Thoughts at a lunch counter


Many have commented on the power of our Join the Student Sit-Ins program. One audience member wrote to us about the memories the sit-ins program evoked.

This play, about the 1960 Greensboro Lunch Counter Sit-In, really moved me.
Brave young men and women stood up for their rights.
They did it by sitting down at a Woolworth lunch counter and asking to buy their lunch.
They were African Americans sitting at a "whites only" lunch counter.
Because of that, they did not get what they ordered.
Their plates were heaped with scorn, abuse, and insults.
Their milk shakes were poured on their heads, not in their glasses.
They got threatened with bombing, not thanked for their patronage.

But, things have changed, and continued to change.
It has been little by little, forced by people who showed the courage and strenght of character to NOT strike back at disrespect, insults, and beatings. 

I was 11, like my daughter is now, when Reverend King led the March on Washington.
12 when the Civil Rights Act was passed.
17 when some of my friends were shot while peacefully protesting. Four died that day.
18 when I videotaped my professors, friends, and roommates being arrested here in D.C.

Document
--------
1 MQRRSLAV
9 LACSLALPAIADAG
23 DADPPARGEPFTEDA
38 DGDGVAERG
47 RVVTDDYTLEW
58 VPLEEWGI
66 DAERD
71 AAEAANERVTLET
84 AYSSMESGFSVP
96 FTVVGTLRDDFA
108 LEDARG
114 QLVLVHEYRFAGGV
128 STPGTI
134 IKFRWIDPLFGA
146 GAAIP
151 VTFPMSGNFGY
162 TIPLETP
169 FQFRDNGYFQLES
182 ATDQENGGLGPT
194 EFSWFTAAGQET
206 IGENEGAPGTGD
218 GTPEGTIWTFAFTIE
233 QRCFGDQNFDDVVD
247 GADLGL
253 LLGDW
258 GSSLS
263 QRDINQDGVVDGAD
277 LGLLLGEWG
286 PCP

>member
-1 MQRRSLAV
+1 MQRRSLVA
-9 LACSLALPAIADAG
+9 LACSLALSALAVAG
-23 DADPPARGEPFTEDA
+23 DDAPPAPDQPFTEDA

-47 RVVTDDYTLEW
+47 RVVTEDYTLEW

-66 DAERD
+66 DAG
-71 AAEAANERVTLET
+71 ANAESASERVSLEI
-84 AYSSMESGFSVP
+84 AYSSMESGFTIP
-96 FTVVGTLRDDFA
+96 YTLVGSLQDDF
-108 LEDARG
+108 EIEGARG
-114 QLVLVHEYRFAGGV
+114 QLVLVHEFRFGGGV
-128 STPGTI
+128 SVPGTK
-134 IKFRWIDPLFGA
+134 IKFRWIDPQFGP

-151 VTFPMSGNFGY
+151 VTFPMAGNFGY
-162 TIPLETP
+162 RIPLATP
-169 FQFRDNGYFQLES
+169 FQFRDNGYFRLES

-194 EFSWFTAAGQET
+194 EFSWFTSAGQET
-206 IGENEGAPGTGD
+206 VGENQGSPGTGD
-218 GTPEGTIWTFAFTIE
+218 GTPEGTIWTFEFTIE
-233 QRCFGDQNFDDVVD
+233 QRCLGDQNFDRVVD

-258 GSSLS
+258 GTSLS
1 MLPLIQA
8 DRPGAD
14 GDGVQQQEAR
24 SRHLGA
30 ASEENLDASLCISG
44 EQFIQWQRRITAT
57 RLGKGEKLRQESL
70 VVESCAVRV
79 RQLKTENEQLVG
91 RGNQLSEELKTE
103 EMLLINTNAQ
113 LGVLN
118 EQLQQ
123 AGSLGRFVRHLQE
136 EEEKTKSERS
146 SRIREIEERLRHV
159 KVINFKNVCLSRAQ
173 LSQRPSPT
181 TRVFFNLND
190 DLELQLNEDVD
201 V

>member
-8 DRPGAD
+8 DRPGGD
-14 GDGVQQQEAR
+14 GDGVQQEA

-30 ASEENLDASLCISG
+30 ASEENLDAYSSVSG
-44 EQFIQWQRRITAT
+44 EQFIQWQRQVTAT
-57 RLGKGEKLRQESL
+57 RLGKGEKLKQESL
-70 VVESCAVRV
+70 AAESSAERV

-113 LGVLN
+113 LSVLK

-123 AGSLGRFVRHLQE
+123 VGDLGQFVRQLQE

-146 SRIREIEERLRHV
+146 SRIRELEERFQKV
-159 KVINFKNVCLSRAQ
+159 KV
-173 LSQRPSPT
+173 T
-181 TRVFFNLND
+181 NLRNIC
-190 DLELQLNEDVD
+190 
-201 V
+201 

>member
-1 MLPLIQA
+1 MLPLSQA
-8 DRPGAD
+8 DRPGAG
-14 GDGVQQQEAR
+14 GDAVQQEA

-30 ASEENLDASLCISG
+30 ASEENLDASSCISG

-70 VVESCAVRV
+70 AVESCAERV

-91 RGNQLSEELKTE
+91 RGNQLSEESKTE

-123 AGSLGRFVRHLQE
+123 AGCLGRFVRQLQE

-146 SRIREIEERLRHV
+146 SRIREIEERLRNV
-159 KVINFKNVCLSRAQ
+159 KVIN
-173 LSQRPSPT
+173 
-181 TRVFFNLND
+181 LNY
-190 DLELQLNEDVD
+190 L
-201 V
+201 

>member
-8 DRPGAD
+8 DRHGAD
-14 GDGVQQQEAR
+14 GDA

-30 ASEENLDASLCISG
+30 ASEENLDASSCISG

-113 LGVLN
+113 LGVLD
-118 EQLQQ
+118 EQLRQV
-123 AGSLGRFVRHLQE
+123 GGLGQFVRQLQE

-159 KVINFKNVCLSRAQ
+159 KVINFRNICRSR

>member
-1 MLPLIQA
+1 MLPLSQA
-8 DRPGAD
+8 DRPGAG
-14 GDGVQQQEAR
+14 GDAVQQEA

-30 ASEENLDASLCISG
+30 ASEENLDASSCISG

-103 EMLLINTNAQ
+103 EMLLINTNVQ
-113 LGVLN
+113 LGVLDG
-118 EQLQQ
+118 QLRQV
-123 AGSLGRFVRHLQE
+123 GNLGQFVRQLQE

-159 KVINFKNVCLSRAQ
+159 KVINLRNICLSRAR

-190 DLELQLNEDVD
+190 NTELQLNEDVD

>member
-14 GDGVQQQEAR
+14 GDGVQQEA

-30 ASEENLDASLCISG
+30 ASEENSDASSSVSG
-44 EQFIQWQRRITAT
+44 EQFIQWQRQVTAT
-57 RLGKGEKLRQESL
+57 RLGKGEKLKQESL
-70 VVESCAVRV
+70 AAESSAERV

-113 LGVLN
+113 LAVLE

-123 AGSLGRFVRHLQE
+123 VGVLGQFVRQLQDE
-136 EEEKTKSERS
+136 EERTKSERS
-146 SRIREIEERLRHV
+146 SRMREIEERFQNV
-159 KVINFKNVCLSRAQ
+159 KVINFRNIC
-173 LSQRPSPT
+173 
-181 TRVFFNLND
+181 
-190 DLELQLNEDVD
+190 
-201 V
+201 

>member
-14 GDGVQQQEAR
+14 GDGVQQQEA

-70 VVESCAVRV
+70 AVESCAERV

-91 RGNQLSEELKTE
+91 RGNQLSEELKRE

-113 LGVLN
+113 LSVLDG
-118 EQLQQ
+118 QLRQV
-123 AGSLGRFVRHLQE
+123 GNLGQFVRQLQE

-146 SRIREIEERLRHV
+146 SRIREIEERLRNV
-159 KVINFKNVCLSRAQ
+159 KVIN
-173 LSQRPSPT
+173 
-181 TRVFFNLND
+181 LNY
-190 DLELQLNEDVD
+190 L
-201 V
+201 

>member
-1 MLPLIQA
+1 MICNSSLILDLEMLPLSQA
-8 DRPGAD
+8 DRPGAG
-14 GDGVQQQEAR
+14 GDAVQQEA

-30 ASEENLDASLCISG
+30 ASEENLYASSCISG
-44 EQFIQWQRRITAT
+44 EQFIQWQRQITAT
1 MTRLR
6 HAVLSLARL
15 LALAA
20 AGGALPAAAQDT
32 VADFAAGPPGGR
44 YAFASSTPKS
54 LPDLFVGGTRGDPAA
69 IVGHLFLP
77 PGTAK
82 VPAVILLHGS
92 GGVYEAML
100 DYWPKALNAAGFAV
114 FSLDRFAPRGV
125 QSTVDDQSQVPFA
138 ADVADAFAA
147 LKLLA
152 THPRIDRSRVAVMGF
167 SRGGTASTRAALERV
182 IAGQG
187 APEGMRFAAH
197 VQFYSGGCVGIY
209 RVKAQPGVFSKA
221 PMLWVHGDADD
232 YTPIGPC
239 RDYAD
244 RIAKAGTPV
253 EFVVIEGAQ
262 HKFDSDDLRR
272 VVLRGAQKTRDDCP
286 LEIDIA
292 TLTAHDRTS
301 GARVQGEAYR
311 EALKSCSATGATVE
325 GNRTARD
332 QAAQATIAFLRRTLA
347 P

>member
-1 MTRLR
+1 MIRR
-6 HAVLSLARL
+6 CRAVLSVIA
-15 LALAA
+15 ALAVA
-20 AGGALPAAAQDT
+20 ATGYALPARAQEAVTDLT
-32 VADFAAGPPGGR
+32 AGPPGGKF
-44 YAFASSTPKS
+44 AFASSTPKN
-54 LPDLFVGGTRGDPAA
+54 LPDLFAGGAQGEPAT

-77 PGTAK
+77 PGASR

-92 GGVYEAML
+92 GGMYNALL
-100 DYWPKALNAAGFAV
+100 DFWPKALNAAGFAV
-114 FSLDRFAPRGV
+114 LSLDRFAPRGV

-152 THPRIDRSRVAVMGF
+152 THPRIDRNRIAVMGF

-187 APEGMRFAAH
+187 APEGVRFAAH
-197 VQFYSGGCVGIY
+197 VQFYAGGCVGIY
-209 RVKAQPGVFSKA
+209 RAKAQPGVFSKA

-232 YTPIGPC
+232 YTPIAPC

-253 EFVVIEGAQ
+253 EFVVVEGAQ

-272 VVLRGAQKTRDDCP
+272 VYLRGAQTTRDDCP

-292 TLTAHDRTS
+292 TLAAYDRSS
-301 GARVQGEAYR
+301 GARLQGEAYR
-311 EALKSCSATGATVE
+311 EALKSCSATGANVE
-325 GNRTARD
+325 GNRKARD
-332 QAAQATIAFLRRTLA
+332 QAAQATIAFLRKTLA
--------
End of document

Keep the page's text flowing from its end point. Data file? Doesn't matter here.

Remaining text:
I wanted to join them, to be arrested for what I believed, but I was afraid. And, I was the cameraman. We wanted a record of the protest and their arrest, if only for the trial.

I saw no need to kill or be killed in Vietnam. Muhammad Ali spoke for me when he said, "No Vietnamese ever called me a n****."

At 22, I worked in a high school that had 2,500 students. Every one of those students was African American. The librarian started talking to me about, "...since integration, things have changed..." I asked, "Integration? When will that be?" 
That same year, I went to a local restaurant for lunch with an African American teacher in a "white" neighborhood. They served us—because it was the law, because of those brave men and women.

Then, I started thinking about MY parents.
When my father and mother were born, women were not allowed to vote.
When my mother was 13, the Oriental Exclusion Act prohibited most immigration from Asia, including foreign-born wives and the children of American citizens of Chinese ancestry.

When my grandfathers were born, slavery was legal in the United States. 
Many of these slaves were the illegitimate sons and daughters of their "owners" and overseers.
They bought, sold, and abused their own children as readily as their dogs or chickens—it was their legal right.

When I was 15, the law in the Commonwealth of Virginia would have allowed young men my age to marry any woman they chose—as long as the woman was pregnant, they had their parents' signature, and the woman was white. Not until December 18, 2009, did the mayor of the District of Columbia sign a law making it legal for any two people who are so moved to marry each other.

My family came here from Germany seeking a right to "life, liberty, and the pursuit of happiness."
I only hope that can happen.
That we can create a world where "the inherent worth and dignity of every person" is respected.

I hope my daughter is ready to carry on the work.

By Glen Grabenstetter, member of the studio audience in the sit-ins program videoTo attend this program at the museum, see our calendar.